Friday, 8 January 2010

English Circuit Assembly

We were in Taichung last weekend for the English Circuit Assembly, which they have in the same school hall each time. It's near to the railway station and, being in Taichung, it's central on the island, so makes things as fair as possible. We went down on Friday night and stayed over with a sister and her two daughters - also sisters in the truth and the eldest of whom came to the assembly with us.

It was nice to be in a Hall without the seemingly obligatory picture of Dr Sun Yat-sen visible on the platform! Here are most of the baptism candidates standing to answer the two questions. There were 7 altogether.

The American bro who did the baptism talk made a superb job of it. It's been years since I took so many notes during that item, but he used so many great illustrations and told a moving story, demonstrating how large some of the changes people have made to come into to the truth, about a really violent man who'd been in jail and used to harbour resentment and go after people. He wasn't much better with his wife and children and it took him a while to really get it under control so that he could qualify for baptism, but he did manage it and is now an elder and is pioneering along with his wife. The speaker finished this section of the talk by saying, "This brother has a special place in my heart, because, you see, he's my father." =)

Yufang came along on the Saturday afternon and I took notes for her as of old during the last talk, (it took her all up to that point in the programme to find where we were in the hall!!). After the programme, we went out for dinner with her and Sis Qiu, who we were staying with. The other lad is Yufang's brother, Taiming.

Here's Qiu Jiemei ironing my dress for the Sunday! Lots of people here don't use ironing boards, but have these steam contraptions that we would only expect wedding dress shops to have in the UK!!

And here's another part on the programme with lots of interviews.

Incidentally, the majority of the owners of black hair in the audience are Philipino and Indonesians, not Chinese, (although there were some of them too, and Japanese etc), so it's not like the UK Mandarin assemblies where the audience is about 50% British, although it does rather look like it from the back of the heads!!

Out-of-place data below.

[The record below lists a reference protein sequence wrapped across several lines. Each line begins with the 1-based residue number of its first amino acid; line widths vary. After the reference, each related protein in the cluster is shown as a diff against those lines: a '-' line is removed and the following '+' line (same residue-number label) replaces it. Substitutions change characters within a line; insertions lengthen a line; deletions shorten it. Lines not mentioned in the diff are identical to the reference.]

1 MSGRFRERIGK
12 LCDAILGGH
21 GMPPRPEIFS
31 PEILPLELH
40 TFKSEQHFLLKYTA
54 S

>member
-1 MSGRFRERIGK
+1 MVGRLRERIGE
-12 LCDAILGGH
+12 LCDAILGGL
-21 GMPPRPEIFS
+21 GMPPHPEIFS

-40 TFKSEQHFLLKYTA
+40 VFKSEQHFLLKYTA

After the Sunday session finished, Yufang came again and took us to the station to get the bus back to Taipei. It was then that we realised that you really need to double check if the ticket sales clerk said '4' or '10', because the Taiwanese accent means that folk 'drop their h's' pinyin-wise and both come out as 'si'. We were thinking we were about to get on the bus when I realised that our tickets said 22:30, not 16:30! Seems they put on an extra bus though and we manged to get a space on one about 17:00 and get home before we were meant to have left Taichung, but that was an object lesson in making sure!

It was so nice to have 'aural' spritual food in English - the first time for us since the District Convention in Leeds last June. There were a plethora of accents on the assembly programme and I discovered that New Zealand English is 'Standard English', or so the Kiwi bro taking the Circuit Overseer parts informed us!! (There is an 'English' CO - a German bro, but he's also the DO part of the year and so did those talks instead.) There were Brits, Americans, Canadians, Aussies, a Kiwi, several Philipinos, a family from Swaziland, one bro's accent sounded Japanese, although he had a Chinese name, and also a French and a German speaker. I heard that there were 20 nationalities there, so it was really a mini international assembly.

Now we're back to normal again and that means school, school and more school. Our current teacher is charging through the material like her life depended on us finishing this book before the end of term. Personally, I feel that we're going too fast to really absorb it and for it to be actually useful to us, but she's determined to rush headlong through it, so it's all we can do to catch up! Thankfully, Martin and I found her last test (the only one we've had with her except the usual dictations) very easy. The rest of the class found it hard, so we didn't like to say that we'd thought it was too short, too simple and a bit lacking in variety! Having been language teachers, we look at things somewhat differently, I suppose. Anyway, next term we'll be with someone else, no doubt....

It is STILL raining! We've been here 4½ months and it's been raining for about 3 of them. This time it's rained solidly since Tuesday. I've got a streaming cold as well, which doesn't add to the cheer! Anyway, it promises to be dry and even a bit bright this weekend, then back to the rain on Monday. Honestly, if this goes on, Taiwan will sink! It's really depressing as well, the constant gloom and wet. Cough, cough, cough!

1 comment:

  1. You can have some of our snow if you'd rather ;o)